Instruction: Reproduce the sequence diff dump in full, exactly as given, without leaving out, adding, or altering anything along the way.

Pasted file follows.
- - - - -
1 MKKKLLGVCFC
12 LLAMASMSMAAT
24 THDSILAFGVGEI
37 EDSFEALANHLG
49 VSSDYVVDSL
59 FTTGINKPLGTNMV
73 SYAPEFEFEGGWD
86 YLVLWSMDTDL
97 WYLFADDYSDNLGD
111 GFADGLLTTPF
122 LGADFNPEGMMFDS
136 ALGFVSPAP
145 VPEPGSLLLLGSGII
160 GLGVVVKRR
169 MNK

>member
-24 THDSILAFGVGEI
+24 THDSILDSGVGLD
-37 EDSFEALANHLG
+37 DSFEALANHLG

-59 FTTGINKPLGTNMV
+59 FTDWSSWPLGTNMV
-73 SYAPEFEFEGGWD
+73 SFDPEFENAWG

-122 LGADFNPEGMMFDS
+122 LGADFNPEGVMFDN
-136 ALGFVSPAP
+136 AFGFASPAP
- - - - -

1 MKKKLLGVCFC
12 LLAMASMSMAAT
24 THDSILAFGVGEI
37 EDSFEALANHLG
49 VSSDYVVDSL
59 FTTGINKPLGTNMV
73 SYAPEFEFEGGWD
86 YLVLWSMDTDL
97 WYLFADDYSDNLGD
111 GFADGLLTTPF
122 LGADFNPEGMMFDS
136 ALGFVSPAP
145 VPEPGSLLLLGSGII
160 GLGVVVKRR
169 MNK

>member
-24 THDSILAFGVGEI
+24 THDSILDSGVGLD
-37 EDSFEALANHLG
+37 DSFEALANHLG

-59 FTTGINKPLGTNMV
+59 FTDWSSWPLGTNMV
-73 SYAPEFEFEGGWD
+73 SFDPEFENAWG

-122 LGADFNPEGMMFDS
+122 LGADFNPEGVMFDN
-136 ALGFVSPAP
+136 AFGFASPAP